This isn’t the first time that Facebook has been involved in important political machinations. But this time the people were deathly sick, and were being misled as to the nature of the cause of it and guided to take useless medications. Fortunately, guardian NewsGuardTech detected this misinformation and publicized it. Curiously, this situation has provided Mark Zuckerberg an opportunity to be the good guy because he took thoughtful actions early.
The famous quote from Lord Acton—“Absolute power corrupts absolutely”—is a good guide to compiling a list of the companies that are likely to need policing. The list is pretty short—Amazon, Facebook, Google (including YouTube), Twitter, and Uber (perhaps). And the effect on humankind (especially children) is pretty severe. Amazon is now so large and powerful that it is in danger of being prosecuted under the antitrust laws.
And Facebook and Google make bags of money from advertisers, and have a continuing series of privacy violations.
Fortunately, a handful of Silicon Valley notables have become activist vigilantes. And they are aiming at kids to use their smartphones for healthy purposes rather than wasting time on useless social apps.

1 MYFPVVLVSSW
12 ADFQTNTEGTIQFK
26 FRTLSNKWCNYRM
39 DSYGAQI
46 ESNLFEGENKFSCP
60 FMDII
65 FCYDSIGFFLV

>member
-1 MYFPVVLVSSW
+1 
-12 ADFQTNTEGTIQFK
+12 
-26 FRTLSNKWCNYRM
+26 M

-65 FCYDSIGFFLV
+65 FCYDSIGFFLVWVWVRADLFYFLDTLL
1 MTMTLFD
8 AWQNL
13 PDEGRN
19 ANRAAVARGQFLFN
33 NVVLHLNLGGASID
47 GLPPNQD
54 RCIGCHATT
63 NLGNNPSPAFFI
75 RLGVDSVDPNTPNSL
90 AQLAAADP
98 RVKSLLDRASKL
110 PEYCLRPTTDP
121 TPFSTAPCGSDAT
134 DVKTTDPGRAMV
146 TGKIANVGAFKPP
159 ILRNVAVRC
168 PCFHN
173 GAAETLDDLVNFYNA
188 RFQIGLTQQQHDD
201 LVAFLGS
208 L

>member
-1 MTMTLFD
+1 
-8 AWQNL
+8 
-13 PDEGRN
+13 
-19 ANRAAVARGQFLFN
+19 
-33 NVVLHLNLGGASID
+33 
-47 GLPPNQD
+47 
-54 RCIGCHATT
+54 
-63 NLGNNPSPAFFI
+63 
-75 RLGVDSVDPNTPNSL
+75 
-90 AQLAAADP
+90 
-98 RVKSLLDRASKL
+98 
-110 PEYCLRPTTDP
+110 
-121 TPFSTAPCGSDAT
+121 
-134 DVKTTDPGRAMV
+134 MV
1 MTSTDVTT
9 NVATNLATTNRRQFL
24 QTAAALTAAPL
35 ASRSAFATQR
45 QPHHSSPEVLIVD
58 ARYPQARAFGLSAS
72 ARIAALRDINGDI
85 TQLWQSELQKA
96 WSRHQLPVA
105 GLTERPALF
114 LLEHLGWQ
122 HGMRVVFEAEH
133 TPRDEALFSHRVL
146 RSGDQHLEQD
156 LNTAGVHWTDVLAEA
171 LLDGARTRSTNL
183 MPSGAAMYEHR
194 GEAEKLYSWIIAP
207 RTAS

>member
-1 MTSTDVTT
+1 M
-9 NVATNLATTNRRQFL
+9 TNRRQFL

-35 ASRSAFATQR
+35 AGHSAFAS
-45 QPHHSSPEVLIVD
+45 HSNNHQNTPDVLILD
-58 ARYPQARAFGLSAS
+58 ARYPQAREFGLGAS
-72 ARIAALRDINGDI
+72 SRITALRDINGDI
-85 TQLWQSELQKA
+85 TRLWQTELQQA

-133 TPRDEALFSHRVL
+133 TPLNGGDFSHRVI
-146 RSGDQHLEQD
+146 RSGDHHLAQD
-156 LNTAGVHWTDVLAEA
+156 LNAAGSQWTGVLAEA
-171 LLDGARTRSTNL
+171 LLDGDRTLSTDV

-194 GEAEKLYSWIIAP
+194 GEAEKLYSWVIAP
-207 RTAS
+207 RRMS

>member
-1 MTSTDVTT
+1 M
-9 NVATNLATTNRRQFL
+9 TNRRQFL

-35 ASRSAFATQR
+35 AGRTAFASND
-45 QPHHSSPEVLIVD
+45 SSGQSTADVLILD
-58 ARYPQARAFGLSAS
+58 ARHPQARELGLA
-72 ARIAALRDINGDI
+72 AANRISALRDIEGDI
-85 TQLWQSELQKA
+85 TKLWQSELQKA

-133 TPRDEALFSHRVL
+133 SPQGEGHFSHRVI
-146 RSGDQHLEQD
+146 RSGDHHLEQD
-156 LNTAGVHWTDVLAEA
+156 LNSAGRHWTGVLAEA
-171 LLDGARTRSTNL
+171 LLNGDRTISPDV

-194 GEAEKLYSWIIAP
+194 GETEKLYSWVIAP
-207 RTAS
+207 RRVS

Every major new technology brings with it not only fascinating new capabilities, and in the case of electronic technologies also some potentially-dangerous new challenges. So many auto accidents have been caused because drivers were distracted by their gadgets that it has been proposed that those drivers be punished as if they were driving under the influence of alcohol (or other substances). And it isn’t only driving. Focusing on the small screen while walking not only puts one in harm’s way but in cities like Montclair, CA crossing a street while distracted can result in a sizable fine.